More opportunities in store for members as PGMA signs into law Coop Code of 2008
Tacloban City (February 17) -- Amidst the global economic crisis that is threatening to affect the Filipino people, President Gloria Macapagal-Arroyo is scheduled to sign into law today, the proposed Philippine Cooperative Code of 2008 which will give cooperatives greater opportunities to serve their members.
The President's signing into law the much awaited Republic Act 9520, comes as a fresh breath of hope to the almost 24,000 cooperatives all over the country. This is perhaps the reason why some 500 leaders of cooperatives are expected to witness the signing at Malacanang today.
The signing also brings to forth the importance of cooperatives not only as an important tool in poverty reduction but also in mitigating the impact of the current global economic meltdown on the Filipino people.
To less than President Arroyo cited the cooperative as she once said, "at a time of great challenges, cooperatives have helped the government in forging strong economy by bringing in investments, cutting down the incidence of hunger and helping reduce the unemployment rate with the creation of seven million jobs in seven years."
"When we bring in investments including the cooperatives' investments and create jobs, our people have a more stable and predictable life. And with more investments come more tax revenues that can be invested in schools, roads and bridges as well as healthcare, education and environment. Over time, everyone will benefit."
Sponsored in the Senate by Sen. Juan Miguel F. Zubiri, chairman of the chamber's committee on cooperatives, and in the House of Representatives by Rep. Ernesto C. Pablo, the bill was passed in Nov. 2008.
The new law, Republic Act No. 9520, which amends the 1990 Cooperative Code of the Philippines or RA No. 6938, gives cooperatives greater opportunities to serve their members, not only in terms of financial assistance, but also in undertaking more productive activities geared toward the economic upliftment of their members.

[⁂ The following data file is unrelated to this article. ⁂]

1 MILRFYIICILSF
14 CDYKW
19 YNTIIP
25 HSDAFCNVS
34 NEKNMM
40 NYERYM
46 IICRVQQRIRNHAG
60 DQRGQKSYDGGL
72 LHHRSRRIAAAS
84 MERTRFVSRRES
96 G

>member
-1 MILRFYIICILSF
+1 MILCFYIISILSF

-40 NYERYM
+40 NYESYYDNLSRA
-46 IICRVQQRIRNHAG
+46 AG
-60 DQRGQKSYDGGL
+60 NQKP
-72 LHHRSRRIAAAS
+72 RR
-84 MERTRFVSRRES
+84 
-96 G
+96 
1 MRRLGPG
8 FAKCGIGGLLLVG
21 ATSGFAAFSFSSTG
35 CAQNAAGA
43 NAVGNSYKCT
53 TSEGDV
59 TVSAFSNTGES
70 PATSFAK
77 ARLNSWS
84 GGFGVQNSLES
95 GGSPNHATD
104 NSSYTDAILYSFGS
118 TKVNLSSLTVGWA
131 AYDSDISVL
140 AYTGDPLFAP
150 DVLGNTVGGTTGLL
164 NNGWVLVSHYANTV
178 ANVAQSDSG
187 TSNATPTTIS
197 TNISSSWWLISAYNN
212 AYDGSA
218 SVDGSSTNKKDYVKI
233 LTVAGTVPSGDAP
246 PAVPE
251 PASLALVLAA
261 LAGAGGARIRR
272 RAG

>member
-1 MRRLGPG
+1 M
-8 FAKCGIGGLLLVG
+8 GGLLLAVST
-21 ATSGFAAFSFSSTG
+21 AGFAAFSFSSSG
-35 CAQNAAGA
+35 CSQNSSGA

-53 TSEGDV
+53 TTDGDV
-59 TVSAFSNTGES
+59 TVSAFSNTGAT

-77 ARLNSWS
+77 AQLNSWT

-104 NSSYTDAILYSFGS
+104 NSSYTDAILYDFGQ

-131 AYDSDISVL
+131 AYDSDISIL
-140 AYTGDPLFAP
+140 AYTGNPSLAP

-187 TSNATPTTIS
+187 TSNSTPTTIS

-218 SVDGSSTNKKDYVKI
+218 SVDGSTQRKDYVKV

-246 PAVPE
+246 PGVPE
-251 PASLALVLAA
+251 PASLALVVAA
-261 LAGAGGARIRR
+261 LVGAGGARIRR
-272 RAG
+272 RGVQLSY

The new cooperative code outlines in greater detail the requirements in professionalizing the management and operation of cooperatives. It provides a monitoring and evaluation tool for the cooperatives to conduct self-assessments in terms of its managerial, financial, and social objectives.
The main aim of the enactment of the Philippine Cooperative Code of 2008 is the utilization of the cooperatives for social justice and sustainable economic development.
The Cooperative Development Authority (CDA) reported that since 1990, the number and types of cooperatives registered include 4,812 savings and credit cooperatives; 1,369 consumer cooperatives, mostly in public and private offices and schools; 1,409 producers cooperatives; 911 marketing cooperatives; 1,806 service cooperatives providing power distribution, potable water and irrigation system, public and private transportation service; and 60,000 registered agricultural and non-agricultural cooperatives.
The entire cooperative sector generated 1.636 million jobs in 2006, 1.563 million jobs in 2005 and 1.498 million jobs in 2004, the CDA report stated. (PIA 8) [top]